Saturday, November 19, 2016

decoding the haymaker to further understand eskrima

In Western Boxing people know that, you need to make punches that quickly return and have your hands up. This is evident when you punch a bag that bounces back. Each time it bounces back that simulates an attack from your opponent, and it can be so fast that you need to keep your hands up to guard your head.

All this makes sense, however, we can ask the question, if all this makes sense, then why do we throw big haymaker punches?

From a knife fighting perspective, you can see people cut water bottles and other targets using big wild swings, this is because big swinging motions have the most power. These big swinging moves can totally leave you wide open and may not be the smartest move to do, but at the right time it can cause some major damage.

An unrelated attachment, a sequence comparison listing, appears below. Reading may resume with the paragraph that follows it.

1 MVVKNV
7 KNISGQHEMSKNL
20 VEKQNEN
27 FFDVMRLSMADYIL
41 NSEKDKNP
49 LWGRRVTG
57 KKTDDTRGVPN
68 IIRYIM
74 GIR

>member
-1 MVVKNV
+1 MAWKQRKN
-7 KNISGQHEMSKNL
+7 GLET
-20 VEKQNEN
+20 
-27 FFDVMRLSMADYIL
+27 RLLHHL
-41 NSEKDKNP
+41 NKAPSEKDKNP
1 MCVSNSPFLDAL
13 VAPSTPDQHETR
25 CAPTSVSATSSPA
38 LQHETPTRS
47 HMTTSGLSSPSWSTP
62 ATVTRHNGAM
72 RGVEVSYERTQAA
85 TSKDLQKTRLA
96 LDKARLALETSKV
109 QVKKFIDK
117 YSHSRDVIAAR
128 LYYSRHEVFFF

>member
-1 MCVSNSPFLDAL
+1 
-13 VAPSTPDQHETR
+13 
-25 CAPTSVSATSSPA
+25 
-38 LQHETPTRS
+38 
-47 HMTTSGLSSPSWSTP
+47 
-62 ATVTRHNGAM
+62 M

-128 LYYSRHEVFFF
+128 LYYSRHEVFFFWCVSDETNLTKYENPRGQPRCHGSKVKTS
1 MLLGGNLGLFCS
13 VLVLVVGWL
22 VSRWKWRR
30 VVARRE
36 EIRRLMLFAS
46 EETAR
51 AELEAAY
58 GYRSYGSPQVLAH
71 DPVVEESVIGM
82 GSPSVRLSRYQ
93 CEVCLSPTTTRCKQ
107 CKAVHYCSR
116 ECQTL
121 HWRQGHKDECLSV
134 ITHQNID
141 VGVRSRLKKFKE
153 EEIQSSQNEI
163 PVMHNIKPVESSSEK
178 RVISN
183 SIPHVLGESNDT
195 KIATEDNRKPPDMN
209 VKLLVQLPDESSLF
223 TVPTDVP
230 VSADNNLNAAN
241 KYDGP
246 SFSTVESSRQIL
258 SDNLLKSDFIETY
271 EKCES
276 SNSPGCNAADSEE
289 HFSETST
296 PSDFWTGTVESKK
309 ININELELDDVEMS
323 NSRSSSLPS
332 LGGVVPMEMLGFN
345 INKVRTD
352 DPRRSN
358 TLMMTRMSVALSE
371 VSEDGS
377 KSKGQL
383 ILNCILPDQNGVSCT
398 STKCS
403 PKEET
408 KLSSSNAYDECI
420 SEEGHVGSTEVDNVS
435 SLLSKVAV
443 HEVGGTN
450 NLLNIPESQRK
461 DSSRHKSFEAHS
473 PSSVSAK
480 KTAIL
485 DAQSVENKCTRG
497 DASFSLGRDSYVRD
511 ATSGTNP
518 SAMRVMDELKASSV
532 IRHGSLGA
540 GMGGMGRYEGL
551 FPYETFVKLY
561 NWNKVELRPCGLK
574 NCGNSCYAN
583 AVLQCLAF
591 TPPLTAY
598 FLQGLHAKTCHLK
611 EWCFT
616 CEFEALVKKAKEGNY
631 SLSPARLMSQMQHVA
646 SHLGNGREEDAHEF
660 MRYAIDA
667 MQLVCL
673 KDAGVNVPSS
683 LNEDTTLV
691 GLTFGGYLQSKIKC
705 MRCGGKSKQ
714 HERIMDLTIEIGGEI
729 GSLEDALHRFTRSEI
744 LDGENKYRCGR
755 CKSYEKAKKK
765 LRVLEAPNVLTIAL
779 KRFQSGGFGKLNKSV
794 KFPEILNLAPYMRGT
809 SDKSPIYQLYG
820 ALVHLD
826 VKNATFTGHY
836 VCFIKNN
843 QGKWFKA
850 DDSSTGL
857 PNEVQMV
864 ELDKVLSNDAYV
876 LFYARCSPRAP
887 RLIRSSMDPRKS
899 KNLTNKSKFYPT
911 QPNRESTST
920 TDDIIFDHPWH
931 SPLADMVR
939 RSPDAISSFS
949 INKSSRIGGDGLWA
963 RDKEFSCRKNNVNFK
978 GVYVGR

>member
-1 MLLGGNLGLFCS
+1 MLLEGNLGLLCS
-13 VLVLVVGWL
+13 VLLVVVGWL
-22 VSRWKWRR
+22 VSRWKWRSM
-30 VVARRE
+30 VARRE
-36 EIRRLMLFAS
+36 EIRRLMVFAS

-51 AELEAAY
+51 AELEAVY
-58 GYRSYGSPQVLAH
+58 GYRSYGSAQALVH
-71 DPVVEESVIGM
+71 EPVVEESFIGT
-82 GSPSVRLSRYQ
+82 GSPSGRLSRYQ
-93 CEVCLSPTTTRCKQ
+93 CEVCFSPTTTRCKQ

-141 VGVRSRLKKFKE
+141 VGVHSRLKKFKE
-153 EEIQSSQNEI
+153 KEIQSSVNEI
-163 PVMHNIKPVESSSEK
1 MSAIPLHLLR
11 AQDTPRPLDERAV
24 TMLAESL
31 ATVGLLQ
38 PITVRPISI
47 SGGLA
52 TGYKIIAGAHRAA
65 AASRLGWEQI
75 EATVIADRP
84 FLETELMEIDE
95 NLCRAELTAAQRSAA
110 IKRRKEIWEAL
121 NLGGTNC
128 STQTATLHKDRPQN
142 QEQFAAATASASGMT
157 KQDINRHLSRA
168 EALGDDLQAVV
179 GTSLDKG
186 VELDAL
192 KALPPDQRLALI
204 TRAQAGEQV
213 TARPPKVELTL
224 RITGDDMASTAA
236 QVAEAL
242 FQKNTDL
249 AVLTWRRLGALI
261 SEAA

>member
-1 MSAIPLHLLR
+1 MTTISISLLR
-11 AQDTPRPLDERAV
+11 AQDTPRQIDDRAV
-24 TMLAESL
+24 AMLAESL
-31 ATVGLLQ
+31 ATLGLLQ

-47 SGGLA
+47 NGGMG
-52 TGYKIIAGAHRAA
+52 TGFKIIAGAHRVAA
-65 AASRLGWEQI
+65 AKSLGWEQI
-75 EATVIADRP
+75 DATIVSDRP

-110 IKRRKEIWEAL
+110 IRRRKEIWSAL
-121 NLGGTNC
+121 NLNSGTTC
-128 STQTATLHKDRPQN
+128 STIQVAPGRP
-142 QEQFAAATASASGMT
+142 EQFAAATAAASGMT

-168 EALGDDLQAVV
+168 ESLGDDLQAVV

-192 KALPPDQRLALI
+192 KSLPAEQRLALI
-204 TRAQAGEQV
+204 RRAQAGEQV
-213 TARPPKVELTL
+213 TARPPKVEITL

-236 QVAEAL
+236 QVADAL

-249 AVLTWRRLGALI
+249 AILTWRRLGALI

In Eskrima we have big swinging haymaker style moves, but we also have more compact slashes. These slashes work great with weapons especially bladed weapons, but when translated to empty hands the slashing motions of Eskrima do not have your hands up.

As we mentioned at first, from a Boxing perspective this is not a good idea.
However in Eskrima, our slashes may not have our arms up guarding our head like a Boxer, it is designed to close the distance and bash the enemy with your forearms.

In Eskrima, when our arms are crossed, we use the forearms to safely clinch and fight from there.       

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